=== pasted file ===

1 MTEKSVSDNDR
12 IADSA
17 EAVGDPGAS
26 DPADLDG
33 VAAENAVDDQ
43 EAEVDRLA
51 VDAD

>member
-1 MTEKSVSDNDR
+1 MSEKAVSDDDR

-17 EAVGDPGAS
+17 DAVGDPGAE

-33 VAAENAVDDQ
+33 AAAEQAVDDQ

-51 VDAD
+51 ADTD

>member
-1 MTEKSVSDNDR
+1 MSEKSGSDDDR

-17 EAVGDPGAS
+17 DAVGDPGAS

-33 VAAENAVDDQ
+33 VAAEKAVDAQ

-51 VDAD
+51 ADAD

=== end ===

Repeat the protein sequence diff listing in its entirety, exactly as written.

1 MTEKSVSDNDR
12 IADSA
17 EAVGDPGAS
26 DPADLDG
33 VAAENAVDDQ
43 EAEVDRLA
51 VDAD

>member
-1 MTEKSVSDNDR
+1 MSEKAVSDDDR

-17 EAVGDPGAS
+17 DAVGDPGAE

-33 VAAENAVDDQ
+33 AAAEQAVDDQ

-51 VDAD
+51 ADTD

>member
-1 MTEKSVSDNDR
+1 MSEKSGSDDDR

-17 EAVGDPGAS
+17 DAVGDPGAS

-33 VAAENAVDDQ
+33 VAAEKAVDAQ

-51 VDAD
+51 ADAD